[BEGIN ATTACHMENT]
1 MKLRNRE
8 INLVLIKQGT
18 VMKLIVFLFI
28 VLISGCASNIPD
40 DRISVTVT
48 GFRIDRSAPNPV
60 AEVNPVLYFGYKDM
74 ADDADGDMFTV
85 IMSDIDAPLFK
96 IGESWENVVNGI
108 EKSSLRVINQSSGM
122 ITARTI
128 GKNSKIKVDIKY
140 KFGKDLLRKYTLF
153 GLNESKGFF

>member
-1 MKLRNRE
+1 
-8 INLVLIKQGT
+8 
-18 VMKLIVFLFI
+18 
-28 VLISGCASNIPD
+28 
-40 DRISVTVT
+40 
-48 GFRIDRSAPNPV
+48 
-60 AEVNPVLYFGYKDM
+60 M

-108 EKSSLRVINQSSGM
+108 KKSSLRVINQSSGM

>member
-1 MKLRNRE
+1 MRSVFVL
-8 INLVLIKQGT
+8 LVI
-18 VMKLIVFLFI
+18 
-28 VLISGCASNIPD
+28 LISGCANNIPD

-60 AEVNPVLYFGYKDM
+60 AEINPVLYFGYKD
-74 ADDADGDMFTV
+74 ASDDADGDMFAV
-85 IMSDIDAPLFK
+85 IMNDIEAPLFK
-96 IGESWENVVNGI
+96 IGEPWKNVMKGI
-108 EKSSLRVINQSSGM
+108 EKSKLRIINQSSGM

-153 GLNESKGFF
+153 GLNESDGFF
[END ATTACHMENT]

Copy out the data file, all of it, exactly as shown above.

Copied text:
1 MKLRNRE
8 INLVLIKQGT
18 VMKLIVFLFI
28 VLISGCASNIPD
40 DRISVTVT
48 GFRIDRSAPNPV
60 AEVNPVLYFGYKDM
74 ADDADGDMFTV
85 IMSDIDAPLFK
96 IGESWENVVNGI
108 EKSSLRVINQSSGM
122 ITARTI
128 GKNSKIKVDIKY
140 KFGKDLLRKYTLF
153 GLNESKGFF

>member
-1 MKLRNRE
+1 
-8 INLVLIKQGT
+8 
-18 VMKLIVFLFI
+18 
-28 VLISGCASNIPD
+28 
-40 DRISVTVT
+40 
-48 GFRIDRSAPNPV
+48 
-60 AEVNPVLYFGYKDM
+60 M

-108 EKSSLRVINQSSGM
+108 KKSSLRVINQSSGM

>member
-1 MKLRNRE
+1 MRSVFVL
-8 INLVLIKQGT
+8 LVI
-18 VMKLIVFLFI
+18 
-28 VLISGCASNIPD
+28 LISGCANNIPD

-60 AEVNPVLYFGYKDM
+60 AEINPVLYFGYKD
-74 ADDADGDMFTV
+74 ASDDADGDMFAV
-85 IMSDIDAPLFK
+85 IMNDIEAPLFK
-96 IGESWENVVNGI
+96 IGEPWKNVMKGI
-108 EKSSLRVINQSSGM
+108 EKSKLRIINQSSGM

-153 GLNESKGFF
+153 GLNESDGFF